In conflict-afflicted South Sudan, displaced women leaving the safety of United Nations protection of civilian sites to gather firewood, food, and water face the threat of rape by soldiers and members of other armed groups. These women routinely have to make difficult choices between providing for their family’s sustenance and for their personal safety. Yet, when two or more trained unarmed civilians accompany groups of up to 20-30 women, they have been able to avoid assault.
This is just one example of unarmed civilian protection (UCP), a growing set of methods for protecting civilians and reducing violence in conflict zones. Unarmed civilians trained to implement UCP are recruited from many countries and cultures to live and work with local civil society in conflict-affected areas. A recent study by the Mir Centre for Peace at Canada’s Selkirk College found over 50 civil society organizations have applied UCP methods in 35 conflict areas since 1990.
There is also increasing documentation of its effectiveness. An external evaluation of UCP proponent Nonviolent Peaceforce’s (NP) work in Mindanao, the Philippines, found that “Armed actors on both sides confirm that the presence of a third party ‘watching over them’, including NP, has served to temper their behavior.” NP [with which the authors are all affiliated] worked with local NGOs to provide daily monitoring of ceasefire violations between the Philippines government and the Moro Islamic Liberation Front, intervening in cases where civilians came under threat.
A Northwestern University study of the group Cure Violence’s work in the urban setting of Chicago also showed statistically significant results across all communities where UCP had been employed. There were reductions in shootings by 41% and killings by 73%, a fall in shootings in particular hotspots of up to 40%, and the elimination of retaliation killings in five of eight communities surveyed.
UCP can be applied at all stages of a conflict, but can be particularly effective at an early stage, to prevent or mitigate an escalation of violence, and also after violent conflict has subsided, to support the transition to a peaceful society. The approach works in conflict areas where no UN peacekeepers are present, such as Mindanao, Myanmar, and Colombia, and it can also complement the work of UN missions, as in the case of South Sudan.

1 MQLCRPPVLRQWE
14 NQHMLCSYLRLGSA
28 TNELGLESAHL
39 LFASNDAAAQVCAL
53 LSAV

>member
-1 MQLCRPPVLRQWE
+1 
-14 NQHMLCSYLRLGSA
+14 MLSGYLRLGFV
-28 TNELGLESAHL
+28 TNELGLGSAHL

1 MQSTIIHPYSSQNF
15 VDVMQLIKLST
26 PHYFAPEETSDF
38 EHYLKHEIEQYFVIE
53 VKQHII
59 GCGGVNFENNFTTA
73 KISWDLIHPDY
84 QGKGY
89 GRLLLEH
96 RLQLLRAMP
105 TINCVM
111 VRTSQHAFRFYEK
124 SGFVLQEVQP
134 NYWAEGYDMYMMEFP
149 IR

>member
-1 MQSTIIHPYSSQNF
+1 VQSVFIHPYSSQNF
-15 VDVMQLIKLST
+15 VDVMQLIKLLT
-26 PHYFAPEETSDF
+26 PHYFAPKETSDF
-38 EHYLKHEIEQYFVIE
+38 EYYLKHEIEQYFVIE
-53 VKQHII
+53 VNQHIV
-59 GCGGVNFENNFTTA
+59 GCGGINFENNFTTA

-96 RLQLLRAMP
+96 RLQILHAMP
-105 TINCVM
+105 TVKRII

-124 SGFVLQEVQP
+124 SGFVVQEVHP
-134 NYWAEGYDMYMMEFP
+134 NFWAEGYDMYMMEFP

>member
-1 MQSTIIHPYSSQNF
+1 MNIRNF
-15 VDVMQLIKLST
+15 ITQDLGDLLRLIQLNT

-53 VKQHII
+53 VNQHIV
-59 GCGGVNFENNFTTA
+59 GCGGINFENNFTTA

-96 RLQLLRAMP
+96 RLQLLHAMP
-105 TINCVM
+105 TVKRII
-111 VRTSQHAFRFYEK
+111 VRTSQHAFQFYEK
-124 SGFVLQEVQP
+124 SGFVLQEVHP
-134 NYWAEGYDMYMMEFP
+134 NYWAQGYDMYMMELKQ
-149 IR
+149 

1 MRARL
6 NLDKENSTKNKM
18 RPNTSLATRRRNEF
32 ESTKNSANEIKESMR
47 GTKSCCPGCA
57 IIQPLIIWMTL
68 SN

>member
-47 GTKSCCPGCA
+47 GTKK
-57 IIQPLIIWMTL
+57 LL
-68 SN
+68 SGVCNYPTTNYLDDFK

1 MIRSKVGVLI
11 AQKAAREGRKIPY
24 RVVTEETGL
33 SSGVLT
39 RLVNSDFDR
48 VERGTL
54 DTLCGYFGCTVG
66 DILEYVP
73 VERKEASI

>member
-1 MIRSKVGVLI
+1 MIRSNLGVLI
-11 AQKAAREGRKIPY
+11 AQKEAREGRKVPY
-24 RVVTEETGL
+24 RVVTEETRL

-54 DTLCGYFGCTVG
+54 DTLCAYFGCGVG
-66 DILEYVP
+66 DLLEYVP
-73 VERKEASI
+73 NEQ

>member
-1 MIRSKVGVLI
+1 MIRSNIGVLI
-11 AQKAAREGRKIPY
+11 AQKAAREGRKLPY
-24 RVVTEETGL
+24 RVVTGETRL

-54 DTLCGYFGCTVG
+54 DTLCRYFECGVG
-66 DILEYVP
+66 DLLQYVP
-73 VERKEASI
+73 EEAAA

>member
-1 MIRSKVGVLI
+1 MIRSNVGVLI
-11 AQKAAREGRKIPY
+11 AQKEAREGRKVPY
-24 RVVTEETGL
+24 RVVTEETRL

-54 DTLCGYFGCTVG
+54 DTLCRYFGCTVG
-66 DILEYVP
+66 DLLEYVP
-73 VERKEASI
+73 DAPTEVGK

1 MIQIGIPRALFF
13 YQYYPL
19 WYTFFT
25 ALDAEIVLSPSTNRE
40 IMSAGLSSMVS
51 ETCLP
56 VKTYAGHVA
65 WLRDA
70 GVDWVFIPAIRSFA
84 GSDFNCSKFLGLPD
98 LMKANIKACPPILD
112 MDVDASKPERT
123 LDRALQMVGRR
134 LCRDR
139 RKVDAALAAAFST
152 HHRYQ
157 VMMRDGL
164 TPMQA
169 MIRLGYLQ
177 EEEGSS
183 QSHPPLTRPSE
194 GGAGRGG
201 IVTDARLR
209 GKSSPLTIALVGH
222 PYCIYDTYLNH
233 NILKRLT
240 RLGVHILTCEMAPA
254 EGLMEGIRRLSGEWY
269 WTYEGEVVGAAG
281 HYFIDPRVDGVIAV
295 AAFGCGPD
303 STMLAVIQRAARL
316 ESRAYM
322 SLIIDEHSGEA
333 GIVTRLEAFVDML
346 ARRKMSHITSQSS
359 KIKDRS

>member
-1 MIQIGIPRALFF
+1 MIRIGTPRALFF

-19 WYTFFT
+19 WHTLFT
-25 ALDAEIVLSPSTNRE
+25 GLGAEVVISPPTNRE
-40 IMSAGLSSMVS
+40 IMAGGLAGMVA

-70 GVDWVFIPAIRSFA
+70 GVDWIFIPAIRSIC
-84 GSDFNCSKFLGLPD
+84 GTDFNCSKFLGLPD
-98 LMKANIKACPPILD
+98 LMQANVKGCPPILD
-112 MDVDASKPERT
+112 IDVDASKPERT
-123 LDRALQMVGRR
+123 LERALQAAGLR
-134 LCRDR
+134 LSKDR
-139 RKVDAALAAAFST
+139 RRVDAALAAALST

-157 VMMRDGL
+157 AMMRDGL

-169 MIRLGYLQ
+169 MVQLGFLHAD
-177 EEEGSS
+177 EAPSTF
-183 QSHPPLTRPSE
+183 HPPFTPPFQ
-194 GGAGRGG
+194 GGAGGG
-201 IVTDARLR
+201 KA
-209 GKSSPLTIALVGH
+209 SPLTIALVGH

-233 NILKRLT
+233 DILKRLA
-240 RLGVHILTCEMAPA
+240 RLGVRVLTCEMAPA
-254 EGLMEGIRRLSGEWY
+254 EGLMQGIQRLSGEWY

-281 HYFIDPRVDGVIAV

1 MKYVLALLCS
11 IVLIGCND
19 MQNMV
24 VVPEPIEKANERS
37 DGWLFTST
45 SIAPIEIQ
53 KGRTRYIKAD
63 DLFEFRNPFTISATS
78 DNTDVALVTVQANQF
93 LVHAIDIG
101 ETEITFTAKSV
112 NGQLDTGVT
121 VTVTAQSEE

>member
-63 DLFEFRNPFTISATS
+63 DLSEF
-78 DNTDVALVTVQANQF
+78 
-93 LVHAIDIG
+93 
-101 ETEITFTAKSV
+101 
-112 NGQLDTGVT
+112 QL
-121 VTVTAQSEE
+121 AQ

Unlike traditional military peacekeeping or armed private security firms, UCP is done without the use of, or reliance on, weapons, and is based on prioritizing the building of relationships over the employment of power. These relationships emphasize the achievement of three goals: the direct protection of civilians, violence prevention, and the strengthening of local peace infrastructures.
Although organizations implement UCP in a variety of ways, the approaches usually share four key methods. Civilian protectors engage proactively, e.g., by providing protective accompaniment; they monitor, as in the case of ceasefires or escalating tensions; they build relationships, e.g., through local mediation; and they develop local capacity across these other areas. They also share a commitment to non-violence and non-partisanship; an emphasis on key sources of guidance such as international humanitarian law; and employing key skills such as humanitarian negotiating.
UCP methods are selected on a case-by-case basis, depending on the specific needs of the local population, the type of conflict and context, and the mandate and capacity of the implementing organization. This means UCP may look different in each deployment.
In conjunction with a range of other international groups, UCP methods have been pioneered, developed, and refined by civil society organizations such as NP, Cure Violence, Peace Brigades International, and The World Council of Churches Ecumenical Accompaniment Project in Israel and Palestine.
In light of the changing nature of conflicts and human rights abuses, evolving peacekeeping mandates, and the vast unmet need for protecting civilians and preventing violence, the UN could look to formally recognize, support, and employ UCP. This would facilitate more sustainable funding and a greater emergency response capacity. New partnerships could be forged, and existing ones strengthened, such as those with the UN High Commissioner for Refugees and the UN Development Programme.
UCP is by no means a perfect instrument. It is not always the right tool for every situation, particularly if armed groups are purposely targeting international civilians. It can, however, be highly effective in many circumstances. It is an option that can be used in coordination with UN interventions, or when UN intervention is not forthcoming. If creative and effective approaches such as these could be advanced and expanded, the evidence suggests it would help prevent escalation of violent conflicts and protect those already under threat.
Mel Duncan is a Founding Director, Rolf Carriere is a Board Member, and Huibert Oldenhuis is a Trainer, for Nonviolent Peaceforce.